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MIT Technology Review

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  • Ric Fulop

    Age:
    33

    In 2001, a professor of materials science and engineering at MIT, Yet-Ming ­Chiang, announced some promising results concerning new battery materials. But those materials might still be in the lab today were it not for Ric Fulop, then an enterprising 26-year-old from Vene­zuela. Today, the materials are being used to make high-performance batteries that General Motors is testing for use in its new electric car, the Volt.

    Credit: A123 Systems

    Fulop founded his first company–which imported computer hardware and software and sold it to Venezuelan retailers–at the age of 16. He has since founded five more companies, including one, Into Networks, whose software is used in the Windows Vista operating system. But it is at A123 Systems, the company he founded with Chiang in 2001, that Fulop has had his greatest success. Now the company’s vice president of business development, he has helped A123 raise over $250 million, including investments from Sequoia Capital, GE, and OnPoint, the venture capital initiative of the U.S. Army. A123’s batteries can already be found in power tools, airplanes, and hybrid buses.

    Fulop dropped out of college to found one of his companies, only to return for an MBA after starting A123. But despite a lack of academic training in materials science, he is quick to grasp technical details. He spent months scouring scientific journals, attending conferences, and picking the brains of university technology licensing officers before his search led him to Yet-Ming Chiang. And thanks to this preparation, it took just one meeting to convince the MIT professor that Fulop’s idea for a battery company was sound.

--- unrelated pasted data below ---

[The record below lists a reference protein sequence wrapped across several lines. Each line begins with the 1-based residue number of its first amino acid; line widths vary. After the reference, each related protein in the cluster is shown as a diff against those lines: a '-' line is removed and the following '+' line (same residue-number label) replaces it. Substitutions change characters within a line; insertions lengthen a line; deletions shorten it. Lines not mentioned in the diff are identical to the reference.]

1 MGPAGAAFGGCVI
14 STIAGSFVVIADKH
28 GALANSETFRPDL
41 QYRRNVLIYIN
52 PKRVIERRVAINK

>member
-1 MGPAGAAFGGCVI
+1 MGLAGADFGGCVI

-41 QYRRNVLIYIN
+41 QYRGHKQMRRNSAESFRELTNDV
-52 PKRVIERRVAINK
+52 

Commercializing battery technology, especially for new cars, is a capital-intensiv­e and risky business. To help jump-start the company, Fulop helped negotiate a deal with Black and Decker to supply batteries for the power-tool market. Not only did the agreement give A123 an early and much-needed source of revenue from an industrial customer, but it was an ideal way to start testing its production technology for the much larger automotive market. In 2006, partly on the strength of the com­pany’s success in reliably producing millions of battery cells a year for power tools, Fulop and his partners persuaded GM to give A123 a chance. The automaker is testing two different battery technologies for its Volt, with a decision expected by the end of the year. If GM does select A123’s technology, Fulop will have played a key role in making possible the United States’ first mass-produced electric car. –Kevin Bullis